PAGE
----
People who showed up for Saturday’s March Against Drugs and Violence heard some startling statistics.
About 150 people gathered at the Yellowstone County Courthouse lawn to hear a series of speakers, march downtown and enjoy a barbecue lunch. With the theme “Placing Drug Abuse in a Box,” Saturday was the 21st march, annually organized by Billings City Council member Mike Yakawich.
Many of the participants wore T-shirts handed out for the occasion. While they were waiting for the start of the event, a few people used plastic wands to create rainbow-colored bubbles.
But anyone who came hoping for only good news likely got their bubbles popped.
The drug overdose crisis has reached epic proportions, Travis Birney, special agent with the Drug Enforcement Administration, told the crowd of about 150 people.
“We lost enough people to drug overdoses last year that we could fill the Chicago Bears stadium,” Birney said. “You are now 50 percent more likely to die of a drug overdose than from a vehicle accident in the United States.”
Billings Police Chief Rich St. John said that his department has made “some very significant arrests over the years and made some good inroads into the city’s drug and violence problems.
But there’s more to be done, he said.
“Billings has lost over 100 of our citizens to opiate overdose, be it prescription drugs, heroin or fentanyl,” St. John said. “In a 10-year period we’ve seen our violent crime increase 85 percent.”
He said the department is resolute in its efforts to stand with the community and to "let people know that this is unacceptable."
Each day, Billings Mayor Bill Cole said, more than 46 people die in the United States from overdoses involving opioids. That's roughly 500 percent higher than the number of opioid overdoses in 1999.
Cole traced the saga of prescription opioid drugs in the U.S. back to a time when 25 million adults grappled with chronic pain that “may be mentally oppressive or completely physically disabling.” There was little that could be done for them.
An entire cast of researchers, physicians and the pharmaceutical industry over several decades, responded with an arsenal of pain-fighting weapons, Cole said. In some cases the drugs brought much-needed relief.
"In others, when over-prescribed, stolen or synthesized in unregulated laboratories around the world, it brought addiction, violence and, in some cases, death," he said.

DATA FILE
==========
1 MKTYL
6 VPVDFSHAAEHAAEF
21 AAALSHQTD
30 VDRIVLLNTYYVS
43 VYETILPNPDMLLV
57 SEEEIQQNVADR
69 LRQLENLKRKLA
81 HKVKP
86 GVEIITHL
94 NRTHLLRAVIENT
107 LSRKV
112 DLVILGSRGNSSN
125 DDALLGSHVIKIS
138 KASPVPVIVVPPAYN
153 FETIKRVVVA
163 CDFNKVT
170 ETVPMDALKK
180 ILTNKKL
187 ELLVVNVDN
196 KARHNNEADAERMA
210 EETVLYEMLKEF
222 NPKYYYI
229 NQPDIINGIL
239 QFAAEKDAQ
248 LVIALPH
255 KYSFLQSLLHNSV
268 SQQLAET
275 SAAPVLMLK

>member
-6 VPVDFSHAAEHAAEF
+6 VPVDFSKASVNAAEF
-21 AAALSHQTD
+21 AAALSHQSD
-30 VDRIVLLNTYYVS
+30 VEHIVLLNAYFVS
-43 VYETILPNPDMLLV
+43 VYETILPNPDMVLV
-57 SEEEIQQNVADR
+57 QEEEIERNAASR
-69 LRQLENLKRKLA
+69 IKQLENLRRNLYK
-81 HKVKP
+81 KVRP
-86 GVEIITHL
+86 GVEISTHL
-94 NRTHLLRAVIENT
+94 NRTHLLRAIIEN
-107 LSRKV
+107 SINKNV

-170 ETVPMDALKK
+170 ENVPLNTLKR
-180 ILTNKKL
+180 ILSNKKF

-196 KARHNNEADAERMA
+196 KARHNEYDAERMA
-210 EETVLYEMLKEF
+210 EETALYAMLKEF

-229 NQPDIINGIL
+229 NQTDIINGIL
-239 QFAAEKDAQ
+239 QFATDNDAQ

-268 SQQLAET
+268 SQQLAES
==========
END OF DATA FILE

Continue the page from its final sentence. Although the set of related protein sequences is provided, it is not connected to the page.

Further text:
The problem seems overwhelming, Cole said, and answers start with education. Little by little, solutions can be implemented “with one community, one neighborhood, one person at a time,” he said.
Rhonda Smith is proof that with much grit and determination, drug addiction can be overcome. Smith, a resident of Passages, the women’s drug and alcohol treatment unit in Billings, told the crowd of her journey through a tortured past.
From the time she was a teen, Smith grew up with family and friends who bought, sold and used pain relievers. When she was 15, she sprained her ankle and was given a fairly mild pain reliever.
“But I remember vividly the feeling I got when I was on them,” she said. “And that I kind of got a little bit of the sense of what all the fuss was about.”
At 21, Smith’s father died in a car accident. He was drunk and high on pills at the time, and two pills and a straw for snorting were found in his pocket.
Less than a year later, Smith sustained a neck injury in a car crash and and was given hydrocodone for the pain.
“That’s where my addiction got its start,” she said. “Between neck pain and migraines I was able to get an ongoing prescription that was meant to last a month but usually didn’t even last through the week.”
Though she became pregnant, Smith continued to snort all her pills and any stronger pills she could buy on the street. At first, the pills made her feel wonderful.
But it didn’t take long for the fun to end.
“Pills were the first thing I thought of when I opened my eyes in the morning,” Smith said. “And at night I would count up the milligrams in the amount of pills I had done to make sure it would be safe to go to sleep.”
Securing the pills consumed her life. Smith couldn’t focus on anything or anyone else.
In June 2009, when her younger brother died of a fentanyl overdose, she was shattered.
“My little brother and my very best friend was gone and he had overdosed on fentanyl, a pain reliever that’s 80 times stronger than morphine,” Smith said.
That September, she was sentenced to misdemeanor drug court for her third shoplifting offense. Shortly before graduating, she relapsed.
When her probation officer searched her car, he found a used fentanyl patch and Smith was charged with her first felony, criminal possession of dangerous drugs. She detoxed in jail, one of the “absolute worst experiences of my life.”
Smith went on to use meth, and eventually spent a year in prison. She's just completing two years in Passages.
She is two years sober, and works hard at that sobriety — with AA, her sponsor and her church all part of her team. Smith acknowledged the damage her addiction caused to others in her life, for which she is trying to make amends.
“I hope that I’ve given someone hope, that they can relate to my story and know that there is a light at the end of the tunnel,” she said. “Because today I’m living my life, I’m not merely existing.”